The problem with this interpretation, however, is that it attributes to Nietzsche a moniker—a nihilist—that he himself did not accept, but rather sought to transcend. However, Rosen is engaged in a philosophical critique of Nietzsche, not just a scholarly task of interpreting Nietzsche accurately. Yet on this count too Rosen simplifies Nietzsche’s argument. Rosen claims that for Nietzsche “the function of philosophy [is] to articulate the structure of art,” yet for there to be a distinction between the noble and the base we require a standard that “cannot itself be just a work of art” (19). For Rosen, Nietzsche cannot provide such a standard. However, the fact that human beings are creative or artistic animals is a discovery, not an invention of Nietzsche’s, and hence could serve as the standard Rosen is looking for. A long strand of scholarship in Nietzsche studies from Alexander Nehamas’ Life as Literature onward has developed precisely an aesthetic standard for the good life, a line of argument Rosen does not consider.
The third form of nihilism in the volume emerges in Metzger’s own contribution, in which he asks “how deep the roots of nihilism go”: are they features of Western culture or “society as such” (125)? Metzger develops a concept of nihilism that marries the two forms discussed above, namely, that nihilism is both a feature of human culture but also a philosophical view about the irrationality of existence as such. He offers a penetrating reading of The Genealogy of Morality, essay II, attending especially to the violence accompanying all political foundings, in order to illuminate this version of nihilism. In addition, we can see this type of nihilism at work in Nietzsche’s early Birth of Tragedy in which he introduces the idea that if human beings were to grasp the full truth of existence unadorned by art, we would judge with Silenus that life is not worth living.
It is useful to outline these different meanings of nihilism, because each gives rise to a quite different solution. For instance, the divergent understandings of Nietzsche’s relationship to politics in the volume can be explained by the differing understandings of Nietzsche’s nihilism. Several of the authors—Ansell-Pearson, Gillespie, and Corngold—hold that Nietzsche defended an “unashamedly elitist ‘radical aristocratism’” against the “Enlightenment ideals of liberty, equality, and fraternity” (121). If one holds the first type of nihilism, that Western modernity culminates in nihilism, and this nihilism can be overcome, then one may be led to emphasize the aristocratic political and military elements in Nietzsche. The future masters of Europe provide the promise of a new culture that can generate a healthy affirmation of life. Ansell-Pearson defends this view through an illuminating contrast with a thinker contemporary to Nietzsche, whom Nietzsche read and admired for his “immoralism”—Jean-Marie Guyau. However, Guyau only rose to the level of a “free thinker” in Nietzsche’s mind, not yet a “free spirit.” This essay makes an important contribution to our understanding of Nietzsche in his historical context.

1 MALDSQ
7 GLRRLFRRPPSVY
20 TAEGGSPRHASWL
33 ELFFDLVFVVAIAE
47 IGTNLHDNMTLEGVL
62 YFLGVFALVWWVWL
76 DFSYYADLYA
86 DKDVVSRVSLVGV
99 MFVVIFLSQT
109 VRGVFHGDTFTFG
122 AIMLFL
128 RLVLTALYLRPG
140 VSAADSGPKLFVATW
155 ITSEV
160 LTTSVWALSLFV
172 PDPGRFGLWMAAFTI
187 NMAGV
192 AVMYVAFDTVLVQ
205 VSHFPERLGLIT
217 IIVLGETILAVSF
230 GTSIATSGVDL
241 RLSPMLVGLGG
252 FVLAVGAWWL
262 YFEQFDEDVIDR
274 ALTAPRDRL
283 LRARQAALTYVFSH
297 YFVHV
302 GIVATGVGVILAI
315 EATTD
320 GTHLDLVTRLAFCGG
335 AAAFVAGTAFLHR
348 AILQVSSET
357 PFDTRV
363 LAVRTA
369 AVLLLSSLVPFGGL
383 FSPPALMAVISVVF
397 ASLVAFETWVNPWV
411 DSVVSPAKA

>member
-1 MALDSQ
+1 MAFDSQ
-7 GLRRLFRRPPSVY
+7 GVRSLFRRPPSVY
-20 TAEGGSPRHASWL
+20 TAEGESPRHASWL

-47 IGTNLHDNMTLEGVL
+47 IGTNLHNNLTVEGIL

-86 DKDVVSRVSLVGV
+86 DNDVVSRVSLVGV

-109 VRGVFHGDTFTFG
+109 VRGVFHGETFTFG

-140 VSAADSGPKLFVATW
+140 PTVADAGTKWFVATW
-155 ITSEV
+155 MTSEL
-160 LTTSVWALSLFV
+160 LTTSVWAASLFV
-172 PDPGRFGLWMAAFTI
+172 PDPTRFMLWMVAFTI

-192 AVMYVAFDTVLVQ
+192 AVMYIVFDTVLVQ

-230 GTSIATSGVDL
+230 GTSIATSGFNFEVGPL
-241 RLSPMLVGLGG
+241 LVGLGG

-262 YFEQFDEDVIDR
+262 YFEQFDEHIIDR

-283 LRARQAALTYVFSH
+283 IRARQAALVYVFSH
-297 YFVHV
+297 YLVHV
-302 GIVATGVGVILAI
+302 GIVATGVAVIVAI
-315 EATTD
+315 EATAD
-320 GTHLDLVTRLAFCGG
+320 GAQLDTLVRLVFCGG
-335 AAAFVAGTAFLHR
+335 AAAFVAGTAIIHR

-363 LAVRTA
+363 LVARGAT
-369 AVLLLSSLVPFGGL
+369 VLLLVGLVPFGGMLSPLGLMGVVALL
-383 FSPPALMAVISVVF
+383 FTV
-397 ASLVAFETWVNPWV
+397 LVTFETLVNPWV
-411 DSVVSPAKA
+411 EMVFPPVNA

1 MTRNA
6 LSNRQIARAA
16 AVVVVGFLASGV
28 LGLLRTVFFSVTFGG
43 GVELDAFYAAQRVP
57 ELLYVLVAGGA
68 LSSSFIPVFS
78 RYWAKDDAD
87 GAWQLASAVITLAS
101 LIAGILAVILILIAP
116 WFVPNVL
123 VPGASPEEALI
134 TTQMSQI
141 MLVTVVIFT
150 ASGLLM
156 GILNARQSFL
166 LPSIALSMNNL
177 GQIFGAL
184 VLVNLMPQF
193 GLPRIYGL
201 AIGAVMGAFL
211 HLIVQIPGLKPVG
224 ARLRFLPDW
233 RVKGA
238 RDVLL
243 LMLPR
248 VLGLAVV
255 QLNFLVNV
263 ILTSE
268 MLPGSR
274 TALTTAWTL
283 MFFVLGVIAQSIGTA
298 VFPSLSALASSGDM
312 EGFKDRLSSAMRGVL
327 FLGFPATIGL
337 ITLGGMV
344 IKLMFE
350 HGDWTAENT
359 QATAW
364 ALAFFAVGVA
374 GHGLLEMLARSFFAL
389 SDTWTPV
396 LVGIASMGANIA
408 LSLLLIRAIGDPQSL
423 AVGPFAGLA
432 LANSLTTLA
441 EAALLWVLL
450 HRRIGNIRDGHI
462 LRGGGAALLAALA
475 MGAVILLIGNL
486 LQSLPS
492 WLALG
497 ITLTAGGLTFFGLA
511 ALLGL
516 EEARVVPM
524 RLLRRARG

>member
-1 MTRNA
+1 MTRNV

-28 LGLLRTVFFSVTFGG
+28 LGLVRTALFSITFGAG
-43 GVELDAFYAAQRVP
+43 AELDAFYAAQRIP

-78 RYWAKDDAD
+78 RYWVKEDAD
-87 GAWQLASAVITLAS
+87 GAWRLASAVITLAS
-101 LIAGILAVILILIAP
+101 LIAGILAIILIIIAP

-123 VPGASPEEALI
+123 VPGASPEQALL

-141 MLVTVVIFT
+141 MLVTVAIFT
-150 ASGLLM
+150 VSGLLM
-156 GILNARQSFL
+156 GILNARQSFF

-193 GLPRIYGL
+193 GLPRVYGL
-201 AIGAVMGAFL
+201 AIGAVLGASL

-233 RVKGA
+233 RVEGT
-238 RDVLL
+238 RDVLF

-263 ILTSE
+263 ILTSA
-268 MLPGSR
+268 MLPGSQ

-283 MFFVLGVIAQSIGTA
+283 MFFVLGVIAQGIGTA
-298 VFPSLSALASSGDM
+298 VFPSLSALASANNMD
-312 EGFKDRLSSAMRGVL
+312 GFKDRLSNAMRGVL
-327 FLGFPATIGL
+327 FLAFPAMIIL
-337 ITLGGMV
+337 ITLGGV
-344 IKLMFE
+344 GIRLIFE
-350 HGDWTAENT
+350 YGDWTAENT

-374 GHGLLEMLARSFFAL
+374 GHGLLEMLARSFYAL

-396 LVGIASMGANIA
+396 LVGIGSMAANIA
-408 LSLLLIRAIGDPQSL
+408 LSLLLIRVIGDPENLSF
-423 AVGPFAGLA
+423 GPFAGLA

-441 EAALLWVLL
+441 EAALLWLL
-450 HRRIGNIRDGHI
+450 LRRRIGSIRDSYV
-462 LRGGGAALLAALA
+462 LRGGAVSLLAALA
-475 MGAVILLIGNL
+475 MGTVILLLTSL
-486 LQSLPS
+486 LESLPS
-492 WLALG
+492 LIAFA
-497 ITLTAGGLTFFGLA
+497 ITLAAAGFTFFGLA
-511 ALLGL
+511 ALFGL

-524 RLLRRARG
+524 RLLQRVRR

Michael Gillespie also understands nihilism as an affliction of liberal democracy that can be cured through the breeding of a “martial aristocracy” (20). Gillespie’s thoughtful essay situates Nietzsche’s views alongside Plato’s as common responses to a basic political problem, the necessity of violence to found and maintain a political community. Such violence is best carried out by a class of trained warriors, yet this class itself endangers the political community with its brute strength and power. Gillespie makes a compelling case that what distinguishes Plato and Nietzsche is that the former developed a systematic mechanism for “soften[ing] the warrior class,” whereas Nietzsche fails to describe how the warriors will emerge and how their power can be moderated (25).
By contrast, Robert Guay offers an excellent rejoinder to these aristocratic readings by interpreting Nietzsche as an “anti-political” thinker. Guay understands nihilism in the third sense described above—that for Nietzsche the world is not fully rational—and hence adopts a much more moderate understanding of Nietzsche’s remedy for this inescapable problem. Guay argues that there is a fundamental tension in human existence between the external influences and causes of the human will and our inner experience of our own freedom and creativity. The relationship between world and agent is shot through with contingency, yet the modern state attempts to do the impossible, to confer complete control on the part of human agency. As such, Guay suggests, Nietzsche turns away from politics and embraces an ironic and “tragicomic” approach to life that affirms contingency (165).
In sum, Nietzsche, Nihilism, and the Philosophy of the Future contains several excellent essays on a rather neglected but crucial topic. I wish the authors had been more explicit about defining nihilism and had recognized the competing notions of nihilism in their essays. However, several of these essays provide invaluable insight into many facets of this multifaceted term in Nietzsche